How to Be Black by Baratunde Thurston will appeal to readers of Don’t Let My Mama Read This: A Southern Fried Memoir by Hadjii because it too is a satiric memoir that humorously focuses on perceptions and stereotypes that people have about African Americans in the United States.  Similar toDon’t Let My Mama Read This: A Southern Fried Memoir by Hadjii, Thurston tries to present a more nuanced and detailed impression of race relations and his background of growing up and living in America, and like Hadjii, Thurston deemphasizes the need for every black individual to represent his or her entire race.

3 Relevant Fiction Works and Authors

Betsey Brown by Ntozake Shange will appeal to readers of Don’t Let My Mama Read This: A Southern Fried Memoir by Hadjii in that it is another character-driven novel about an African American, Betsey Brown, growing up in a middle-class family and dealing with race relations in the United States.  Although the novel is set in Missouri in the late 1950s, Betsey is dealing with many of the same family issues as Hadjii inDon’t Let My Mama Read This: A Southern Fried MemoirAlthough Betsey Brown by Ntozake Shange is more poetic and atmospheric thanDon’t Let My Mama Read This: A Southern Fried Memoir by Hadjii too, it also is episodic and frankly humorous in many sections and contains a compelling story.

Life is Short But Wide by J. California Cooper will appeal to readers of Don’t Let My Mama Read This: A Southern Fried Memoir by Hadjii in that it is another character-driven novel about African-American families, friends, and neighbors in a small town.  Although the book is more sentimental in tone and takes place in Oklahoma, as inDon’t Let My Mama Read This: A Southern Fried Memoir by Hadjii,Life is Short But Wide by J. California Cooper contains multiple stories told by humorous main characters in a witty and lyrical style.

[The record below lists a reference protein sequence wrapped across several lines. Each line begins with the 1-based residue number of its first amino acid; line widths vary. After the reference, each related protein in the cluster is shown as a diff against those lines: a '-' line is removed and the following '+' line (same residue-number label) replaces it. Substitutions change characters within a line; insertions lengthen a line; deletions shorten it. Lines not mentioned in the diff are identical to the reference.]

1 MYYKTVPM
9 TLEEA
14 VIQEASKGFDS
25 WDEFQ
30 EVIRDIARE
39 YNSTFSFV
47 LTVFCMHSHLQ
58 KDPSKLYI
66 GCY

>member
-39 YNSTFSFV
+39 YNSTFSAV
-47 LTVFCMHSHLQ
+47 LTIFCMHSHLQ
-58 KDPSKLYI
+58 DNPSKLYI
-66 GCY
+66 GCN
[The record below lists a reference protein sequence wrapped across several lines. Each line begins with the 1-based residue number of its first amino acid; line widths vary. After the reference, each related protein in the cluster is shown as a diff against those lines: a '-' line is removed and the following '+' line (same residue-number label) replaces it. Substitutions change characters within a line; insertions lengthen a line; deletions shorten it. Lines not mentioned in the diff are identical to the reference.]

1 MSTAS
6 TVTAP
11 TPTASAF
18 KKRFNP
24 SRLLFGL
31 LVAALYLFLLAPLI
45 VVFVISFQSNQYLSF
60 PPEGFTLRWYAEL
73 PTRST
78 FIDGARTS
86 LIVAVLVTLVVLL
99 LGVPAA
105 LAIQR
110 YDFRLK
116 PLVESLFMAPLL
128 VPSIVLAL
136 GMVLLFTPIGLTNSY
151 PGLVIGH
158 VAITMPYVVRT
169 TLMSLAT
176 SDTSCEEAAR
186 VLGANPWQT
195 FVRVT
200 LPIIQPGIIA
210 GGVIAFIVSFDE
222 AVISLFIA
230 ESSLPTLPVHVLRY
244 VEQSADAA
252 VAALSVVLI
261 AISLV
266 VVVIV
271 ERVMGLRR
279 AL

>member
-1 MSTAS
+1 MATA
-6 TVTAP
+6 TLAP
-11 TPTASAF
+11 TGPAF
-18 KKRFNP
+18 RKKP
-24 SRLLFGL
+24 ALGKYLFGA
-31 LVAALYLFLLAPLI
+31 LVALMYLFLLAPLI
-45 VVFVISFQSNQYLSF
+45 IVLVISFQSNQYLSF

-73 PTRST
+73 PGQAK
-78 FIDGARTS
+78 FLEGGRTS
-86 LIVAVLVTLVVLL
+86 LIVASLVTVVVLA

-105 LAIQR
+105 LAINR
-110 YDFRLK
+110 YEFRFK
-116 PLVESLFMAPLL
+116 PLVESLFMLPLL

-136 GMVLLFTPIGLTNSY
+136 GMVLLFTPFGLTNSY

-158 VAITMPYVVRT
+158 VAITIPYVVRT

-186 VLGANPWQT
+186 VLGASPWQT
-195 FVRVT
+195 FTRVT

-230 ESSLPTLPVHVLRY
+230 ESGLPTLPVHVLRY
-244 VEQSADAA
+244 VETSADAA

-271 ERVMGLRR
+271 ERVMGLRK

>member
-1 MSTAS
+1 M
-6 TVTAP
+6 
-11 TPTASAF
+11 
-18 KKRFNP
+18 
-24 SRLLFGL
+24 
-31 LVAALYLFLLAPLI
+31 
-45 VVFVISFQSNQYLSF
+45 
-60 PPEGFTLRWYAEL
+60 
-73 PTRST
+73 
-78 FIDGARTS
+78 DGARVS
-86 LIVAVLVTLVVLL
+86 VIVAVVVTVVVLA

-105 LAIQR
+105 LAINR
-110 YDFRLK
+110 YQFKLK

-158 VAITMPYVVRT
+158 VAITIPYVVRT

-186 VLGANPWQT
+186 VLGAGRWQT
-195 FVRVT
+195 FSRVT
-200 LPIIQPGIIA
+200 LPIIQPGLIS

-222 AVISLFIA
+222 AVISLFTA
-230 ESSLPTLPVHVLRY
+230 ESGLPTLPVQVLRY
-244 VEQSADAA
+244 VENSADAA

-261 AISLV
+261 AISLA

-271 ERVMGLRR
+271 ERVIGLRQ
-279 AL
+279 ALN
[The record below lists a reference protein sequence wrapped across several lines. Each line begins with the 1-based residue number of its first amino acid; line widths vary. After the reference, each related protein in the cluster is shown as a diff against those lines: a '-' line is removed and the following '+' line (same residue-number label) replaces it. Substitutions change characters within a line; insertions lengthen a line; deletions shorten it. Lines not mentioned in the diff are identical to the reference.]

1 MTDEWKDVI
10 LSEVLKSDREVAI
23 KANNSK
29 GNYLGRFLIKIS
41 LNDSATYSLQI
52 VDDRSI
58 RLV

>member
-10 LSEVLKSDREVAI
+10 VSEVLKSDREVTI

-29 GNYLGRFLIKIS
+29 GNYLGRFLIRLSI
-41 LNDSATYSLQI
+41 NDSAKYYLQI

The Thang That Ate My Grandaddy’s Dog by John Calvin Rainey will appeal to readers of Don’t Let My Mama Read This: A Southern Fried Memoir by Hadjii in that it is another humorous novel about a young African-American boy, Johnny Woodside, growing up in a small town in Florida.  Like Hadjii, Johnny tells many stories about his adventures and the friends and family that he relates to on a regular basis as he learns many lessons about life.

The Next Always

April 4, 2012

Author: Nora Roberts

Genre: Contemporary Romance

Publication Date: 2011

Number of Pages: 352

Geographical Setting: Boonsboro, Maryland

Time Period: Present

Series (If applicable): Book One of The Inn Boonsboro Trilogy

Plot Summary: Clare is a war widow who has returned to her hometown with her three young sons.  Beckett Montgomery and his brothers are remodeling the Inn BoonsBoro, which happens to be across the street from Clare’s bookshop.  Beckett’s unrequited love for his best friend’s widow may finally have a chance now that Clare’s moved back to their quaint hometown. The author’s richly detailed descriptions of the small town and the remodeling project with a touch of the supernatural nicely frame the budding romance between Clare and Beckett .

Subject Headings: Small towns; Historic buildings – conservation and restoration; Second chances; Architects; Infatuation; Hotels; Single mothers; Widows; Booksellers; Homecomings; Small town life; First loves; Men/women relations.

Appeal: easy, engrossing, descriptive, richly detailed, strong sense of place, leisurely-paced, relaxed, unhurried, atmospheric, comfortable, heartwarming, hopeful, lighthearted, magical, optimistic, romantic, engaging, familiar, realistic, recognizable, series (characters), strong secondary characters, sympathetic, contemporary, detailed setting, small-town, accessible, colloquial, conversational, simple, unembellished, details of small town, details of restoration of old building.

3 appeal terms that best describe this book: comfortable; heartwarming; richly detailed.

3 Relevant Non-Fiction Works and Authors